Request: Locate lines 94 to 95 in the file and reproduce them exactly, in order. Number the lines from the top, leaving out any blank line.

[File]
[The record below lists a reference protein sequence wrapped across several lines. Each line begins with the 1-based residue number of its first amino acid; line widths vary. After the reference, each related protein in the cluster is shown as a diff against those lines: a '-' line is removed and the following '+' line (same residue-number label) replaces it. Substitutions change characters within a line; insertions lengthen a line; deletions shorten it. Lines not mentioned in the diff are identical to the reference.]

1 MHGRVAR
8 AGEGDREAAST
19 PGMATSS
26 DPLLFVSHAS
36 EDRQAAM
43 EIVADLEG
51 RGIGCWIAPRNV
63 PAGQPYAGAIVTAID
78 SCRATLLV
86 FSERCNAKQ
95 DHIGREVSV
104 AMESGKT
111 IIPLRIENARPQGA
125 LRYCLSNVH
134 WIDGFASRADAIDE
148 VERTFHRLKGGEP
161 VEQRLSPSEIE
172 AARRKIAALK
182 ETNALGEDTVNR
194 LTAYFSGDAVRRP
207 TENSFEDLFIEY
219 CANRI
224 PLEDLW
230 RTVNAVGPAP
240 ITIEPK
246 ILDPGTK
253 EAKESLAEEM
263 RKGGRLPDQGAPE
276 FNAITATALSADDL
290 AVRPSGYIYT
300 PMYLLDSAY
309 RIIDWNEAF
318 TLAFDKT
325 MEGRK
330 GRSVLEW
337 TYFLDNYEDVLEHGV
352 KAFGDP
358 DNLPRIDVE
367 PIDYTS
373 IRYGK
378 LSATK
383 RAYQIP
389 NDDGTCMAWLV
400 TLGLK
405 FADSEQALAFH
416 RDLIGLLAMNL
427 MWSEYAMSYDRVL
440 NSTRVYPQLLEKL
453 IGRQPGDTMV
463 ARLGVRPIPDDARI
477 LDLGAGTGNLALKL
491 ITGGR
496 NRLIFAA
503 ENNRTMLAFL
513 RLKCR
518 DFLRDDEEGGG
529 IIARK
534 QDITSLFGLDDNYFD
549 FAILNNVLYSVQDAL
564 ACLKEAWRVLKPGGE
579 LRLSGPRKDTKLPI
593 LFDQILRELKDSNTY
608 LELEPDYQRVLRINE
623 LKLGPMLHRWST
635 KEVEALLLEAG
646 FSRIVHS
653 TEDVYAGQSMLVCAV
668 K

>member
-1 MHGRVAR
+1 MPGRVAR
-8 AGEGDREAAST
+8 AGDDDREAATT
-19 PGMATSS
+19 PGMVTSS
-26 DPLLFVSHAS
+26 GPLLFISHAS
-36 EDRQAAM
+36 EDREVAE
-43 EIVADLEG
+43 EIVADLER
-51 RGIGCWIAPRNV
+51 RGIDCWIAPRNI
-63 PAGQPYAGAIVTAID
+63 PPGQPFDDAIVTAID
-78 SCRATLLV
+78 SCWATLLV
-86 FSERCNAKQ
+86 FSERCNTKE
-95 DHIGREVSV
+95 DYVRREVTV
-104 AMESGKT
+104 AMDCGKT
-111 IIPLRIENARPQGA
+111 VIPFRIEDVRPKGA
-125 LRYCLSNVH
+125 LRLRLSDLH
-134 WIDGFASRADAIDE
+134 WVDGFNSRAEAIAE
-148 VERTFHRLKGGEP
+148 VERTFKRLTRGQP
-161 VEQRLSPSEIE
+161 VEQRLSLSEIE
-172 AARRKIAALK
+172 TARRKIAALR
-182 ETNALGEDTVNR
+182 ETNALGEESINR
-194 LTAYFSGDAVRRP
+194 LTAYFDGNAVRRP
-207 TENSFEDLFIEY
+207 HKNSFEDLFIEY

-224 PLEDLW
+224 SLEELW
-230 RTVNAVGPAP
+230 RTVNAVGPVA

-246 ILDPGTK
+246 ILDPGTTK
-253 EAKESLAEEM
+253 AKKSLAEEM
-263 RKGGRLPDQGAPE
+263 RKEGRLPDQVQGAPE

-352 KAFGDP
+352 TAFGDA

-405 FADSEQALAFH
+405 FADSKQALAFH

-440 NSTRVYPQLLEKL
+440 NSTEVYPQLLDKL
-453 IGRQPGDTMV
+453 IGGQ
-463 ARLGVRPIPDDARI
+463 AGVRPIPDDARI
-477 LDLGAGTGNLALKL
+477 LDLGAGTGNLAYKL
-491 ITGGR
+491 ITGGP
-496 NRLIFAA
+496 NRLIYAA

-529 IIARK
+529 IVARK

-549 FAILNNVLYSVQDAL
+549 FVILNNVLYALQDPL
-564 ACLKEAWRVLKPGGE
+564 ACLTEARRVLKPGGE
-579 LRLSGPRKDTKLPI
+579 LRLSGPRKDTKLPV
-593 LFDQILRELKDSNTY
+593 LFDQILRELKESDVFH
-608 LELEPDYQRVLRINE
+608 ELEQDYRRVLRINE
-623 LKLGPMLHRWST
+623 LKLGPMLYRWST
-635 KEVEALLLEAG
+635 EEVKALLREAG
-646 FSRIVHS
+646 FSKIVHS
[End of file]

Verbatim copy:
+104 AMDCGKT
-111 IIPLRIENARPQGA